So it is burned into my mind, that java needs a real IP and for so the name of that IP.

    On Non-Suse Systems (even Windows) its quite easy - I only have to change /etc/hosts so that the real hostname of that machine is resolved to the real IP address.

    As written before, I'll check that ip with "ping -c 1 $(hostname -f)" and if that IP-address does not start with 127, the setup of the machine is ok.

    On Suse things don't work that way.
    At first step I manually changed /etc/hosts the usual way, but then "hostname - f" fails.
    OK - so I thought, I have to use yast to change the names.
    But with yast, I'm not able to get an /etc/hosts without that 127.0.0.2 address and reverse resolution will always result in that address.

    So if you or anybody else knows, how to setup a suse system, that "ping -c 1 $(hostname -f)" returns the real IP, I would really appreciate any hint!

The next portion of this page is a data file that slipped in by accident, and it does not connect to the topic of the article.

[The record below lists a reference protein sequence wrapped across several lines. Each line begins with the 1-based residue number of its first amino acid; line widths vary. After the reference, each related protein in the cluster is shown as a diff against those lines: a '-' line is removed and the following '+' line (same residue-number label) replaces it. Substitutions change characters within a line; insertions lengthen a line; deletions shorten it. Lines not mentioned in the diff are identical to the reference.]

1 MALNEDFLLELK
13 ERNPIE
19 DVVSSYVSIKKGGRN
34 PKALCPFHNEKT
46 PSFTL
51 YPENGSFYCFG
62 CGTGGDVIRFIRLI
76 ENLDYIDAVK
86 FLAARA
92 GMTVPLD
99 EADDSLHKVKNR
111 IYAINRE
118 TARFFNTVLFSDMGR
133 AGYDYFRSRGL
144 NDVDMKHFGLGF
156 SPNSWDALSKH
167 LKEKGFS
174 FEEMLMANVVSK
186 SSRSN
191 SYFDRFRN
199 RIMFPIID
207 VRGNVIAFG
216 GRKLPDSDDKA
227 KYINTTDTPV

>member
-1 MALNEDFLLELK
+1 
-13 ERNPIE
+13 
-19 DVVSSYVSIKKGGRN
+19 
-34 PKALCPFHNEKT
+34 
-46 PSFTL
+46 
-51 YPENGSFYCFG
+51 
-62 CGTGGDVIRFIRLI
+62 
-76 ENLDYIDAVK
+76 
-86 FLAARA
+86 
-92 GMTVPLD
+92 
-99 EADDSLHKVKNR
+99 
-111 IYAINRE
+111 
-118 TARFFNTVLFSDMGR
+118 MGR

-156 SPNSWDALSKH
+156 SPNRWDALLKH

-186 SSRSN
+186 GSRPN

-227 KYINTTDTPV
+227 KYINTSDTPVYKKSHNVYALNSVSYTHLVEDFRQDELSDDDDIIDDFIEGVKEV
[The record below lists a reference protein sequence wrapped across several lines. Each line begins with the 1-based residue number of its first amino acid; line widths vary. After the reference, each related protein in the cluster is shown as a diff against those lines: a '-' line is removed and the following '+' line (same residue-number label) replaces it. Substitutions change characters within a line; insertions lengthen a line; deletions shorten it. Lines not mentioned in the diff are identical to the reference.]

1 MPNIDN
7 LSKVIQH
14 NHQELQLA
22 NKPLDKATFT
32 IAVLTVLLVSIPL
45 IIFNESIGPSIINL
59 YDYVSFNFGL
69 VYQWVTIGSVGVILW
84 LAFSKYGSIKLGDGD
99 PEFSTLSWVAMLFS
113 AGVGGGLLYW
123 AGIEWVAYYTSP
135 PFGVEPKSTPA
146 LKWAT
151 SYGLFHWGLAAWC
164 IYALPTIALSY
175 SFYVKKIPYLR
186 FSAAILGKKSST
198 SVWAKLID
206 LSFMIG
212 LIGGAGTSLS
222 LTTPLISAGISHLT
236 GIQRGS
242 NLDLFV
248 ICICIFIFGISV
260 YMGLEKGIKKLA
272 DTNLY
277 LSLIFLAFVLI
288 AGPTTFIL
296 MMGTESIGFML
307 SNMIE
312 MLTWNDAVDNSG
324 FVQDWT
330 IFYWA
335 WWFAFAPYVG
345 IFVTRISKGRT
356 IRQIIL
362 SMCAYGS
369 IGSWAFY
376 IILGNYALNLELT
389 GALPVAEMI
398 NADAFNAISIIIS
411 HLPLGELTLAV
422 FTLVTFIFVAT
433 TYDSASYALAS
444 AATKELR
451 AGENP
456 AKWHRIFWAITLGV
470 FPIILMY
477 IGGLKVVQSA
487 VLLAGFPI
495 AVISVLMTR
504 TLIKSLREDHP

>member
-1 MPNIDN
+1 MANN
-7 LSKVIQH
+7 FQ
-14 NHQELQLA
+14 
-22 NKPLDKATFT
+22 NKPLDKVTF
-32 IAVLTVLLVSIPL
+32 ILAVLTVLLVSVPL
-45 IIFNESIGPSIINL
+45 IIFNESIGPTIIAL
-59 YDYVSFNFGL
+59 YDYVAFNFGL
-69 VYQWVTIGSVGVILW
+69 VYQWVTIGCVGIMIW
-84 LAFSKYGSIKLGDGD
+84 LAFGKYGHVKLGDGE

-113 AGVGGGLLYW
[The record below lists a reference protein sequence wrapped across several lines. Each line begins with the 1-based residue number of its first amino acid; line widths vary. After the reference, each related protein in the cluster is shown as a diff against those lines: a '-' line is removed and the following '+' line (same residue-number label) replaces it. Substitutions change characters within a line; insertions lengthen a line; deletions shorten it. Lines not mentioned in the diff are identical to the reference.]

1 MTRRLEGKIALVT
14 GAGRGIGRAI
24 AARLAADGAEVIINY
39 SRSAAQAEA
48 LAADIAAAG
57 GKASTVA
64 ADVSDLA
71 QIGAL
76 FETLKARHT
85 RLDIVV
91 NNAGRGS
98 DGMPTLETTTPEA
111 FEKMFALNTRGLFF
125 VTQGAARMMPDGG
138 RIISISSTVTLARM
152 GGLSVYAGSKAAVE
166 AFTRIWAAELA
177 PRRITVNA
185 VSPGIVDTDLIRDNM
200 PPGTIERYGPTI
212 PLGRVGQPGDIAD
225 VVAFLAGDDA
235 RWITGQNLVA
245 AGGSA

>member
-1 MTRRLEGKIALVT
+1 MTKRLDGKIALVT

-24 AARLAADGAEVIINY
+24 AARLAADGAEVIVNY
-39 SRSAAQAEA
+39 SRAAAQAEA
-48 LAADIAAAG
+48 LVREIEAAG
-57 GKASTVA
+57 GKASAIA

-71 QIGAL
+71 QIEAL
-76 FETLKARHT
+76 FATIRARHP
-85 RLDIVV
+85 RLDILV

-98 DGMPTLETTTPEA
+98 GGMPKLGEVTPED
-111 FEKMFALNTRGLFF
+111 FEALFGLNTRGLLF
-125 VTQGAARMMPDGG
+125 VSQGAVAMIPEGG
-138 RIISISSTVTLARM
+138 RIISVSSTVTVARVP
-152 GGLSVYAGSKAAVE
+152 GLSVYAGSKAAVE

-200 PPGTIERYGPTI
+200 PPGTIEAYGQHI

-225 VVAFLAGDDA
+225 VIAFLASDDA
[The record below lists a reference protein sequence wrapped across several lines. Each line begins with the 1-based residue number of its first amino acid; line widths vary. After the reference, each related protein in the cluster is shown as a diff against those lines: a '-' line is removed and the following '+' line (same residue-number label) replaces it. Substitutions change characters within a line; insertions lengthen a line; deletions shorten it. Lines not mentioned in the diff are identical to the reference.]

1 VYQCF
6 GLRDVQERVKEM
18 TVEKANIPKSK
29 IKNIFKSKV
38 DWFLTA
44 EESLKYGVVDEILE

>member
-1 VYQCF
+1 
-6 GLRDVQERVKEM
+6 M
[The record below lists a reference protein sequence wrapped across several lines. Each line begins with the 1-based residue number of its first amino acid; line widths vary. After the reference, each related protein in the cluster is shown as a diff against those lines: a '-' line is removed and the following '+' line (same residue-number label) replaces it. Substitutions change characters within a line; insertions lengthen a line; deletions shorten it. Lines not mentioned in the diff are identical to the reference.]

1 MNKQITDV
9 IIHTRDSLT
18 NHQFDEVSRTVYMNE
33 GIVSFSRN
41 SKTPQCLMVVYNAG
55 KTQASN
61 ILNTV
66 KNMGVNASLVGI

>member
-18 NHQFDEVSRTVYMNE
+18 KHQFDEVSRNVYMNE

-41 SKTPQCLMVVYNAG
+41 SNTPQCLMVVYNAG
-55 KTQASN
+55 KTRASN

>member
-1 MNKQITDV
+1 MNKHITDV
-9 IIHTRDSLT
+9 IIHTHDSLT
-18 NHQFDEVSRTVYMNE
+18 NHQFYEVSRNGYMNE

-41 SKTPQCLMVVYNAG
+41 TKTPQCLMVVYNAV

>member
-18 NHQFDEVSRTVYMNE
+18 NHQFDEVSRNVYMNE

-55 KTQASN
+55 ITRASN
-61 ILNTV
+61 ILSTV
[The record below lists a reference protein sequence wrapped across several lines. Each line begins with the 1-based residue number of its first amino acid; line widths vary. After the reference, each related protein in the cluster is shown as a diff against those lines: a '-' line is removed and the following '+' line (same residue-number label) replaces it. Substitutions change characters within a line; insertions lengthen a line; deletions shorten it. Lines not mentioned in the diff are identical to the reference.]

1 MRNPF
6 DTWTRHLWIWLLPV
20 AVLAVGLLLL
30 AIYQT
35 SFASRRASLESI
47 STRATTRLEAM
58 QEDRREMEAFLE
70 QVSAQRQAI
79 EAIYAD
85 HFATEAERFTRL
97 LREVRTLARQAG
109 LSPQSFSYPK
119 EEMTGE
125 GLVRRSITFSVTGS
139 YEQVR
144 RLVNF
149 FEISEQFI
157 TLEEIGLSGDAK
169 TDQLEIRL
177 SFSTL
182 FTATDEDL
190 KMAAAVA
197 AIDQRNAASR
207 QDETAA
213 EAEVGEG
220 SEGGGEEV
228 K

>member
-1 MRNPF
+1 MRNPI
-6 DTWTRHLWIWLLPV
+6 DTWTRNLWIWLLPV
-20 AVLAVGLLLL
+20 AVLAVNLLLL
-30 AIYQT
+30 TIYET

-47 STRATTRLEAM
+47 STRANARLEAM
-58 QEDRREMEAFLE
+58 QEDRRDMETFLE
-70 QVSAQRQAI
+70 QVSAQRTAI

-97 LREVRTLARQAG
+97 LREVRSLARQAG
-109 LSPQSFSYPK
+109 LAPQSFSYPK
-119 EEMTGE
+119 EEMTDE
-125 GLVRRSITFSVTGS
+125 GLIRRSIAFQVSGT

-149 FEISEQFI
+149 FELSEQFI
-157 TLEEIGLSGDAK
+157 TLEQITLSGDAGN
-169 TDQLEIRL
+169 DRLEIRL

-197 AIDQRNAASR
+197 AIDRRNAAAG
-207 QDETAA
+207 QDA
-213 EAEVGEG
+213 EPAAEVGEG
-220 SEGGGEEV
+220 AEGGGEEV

kind regards

    Reinhard

  10. #10
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    Default Re: weired behavior of mysql

    In MySQL the name localhost is special, it refers to the Unix socket and not 127.0.0.1. To get a TCP connection you have to use 127.0.0.1 (or any of the other 127. addresses, see below). I don't know why your Java connector cannot handle 127.0.0.1. Generally a numeric IP address is acceptable whereever a domain name is. You could try connecting to your server with:

    Code:
    mysql -h 127.0.0.1 ...
    to make sure that it's listening on the loopback interface. Also if mysqld is listening on 127.0.0.1 it should also be listening on 127.0.0.2, and you can also use that. All loopback addresses are equally valid, although they may be bound to different names.